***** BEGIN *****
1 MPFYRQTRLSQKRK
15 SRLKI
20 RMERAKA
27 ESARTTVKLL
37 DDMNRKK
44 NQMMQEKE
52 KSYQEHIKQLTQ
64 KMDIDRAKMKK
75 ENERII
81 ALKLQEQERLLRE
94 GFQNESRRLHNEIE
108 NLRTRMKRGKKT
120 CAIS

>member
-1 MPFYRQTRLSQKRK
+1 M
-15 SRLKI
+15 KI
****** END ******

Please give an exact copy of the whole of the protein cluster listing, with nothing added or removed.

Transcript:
1 MPFYRQTRLSQKRK
15 SRLKI
20 RMERAKA
27 ESARTTVKLL
37 DDMNRKK
44 NQMMQEKE
52 KSYQEHIKQLTQ
64 KMDIDRAKMKK
75 ENERII
81 ALKLQEQERLLRE
94 GFQNESRRLHNEIE
108 NLRTRMKRGKKT
120 CAIS

>member
-1 MPFYRQTRLSQKRK
+1 M
-15 SRLKI
+15 KI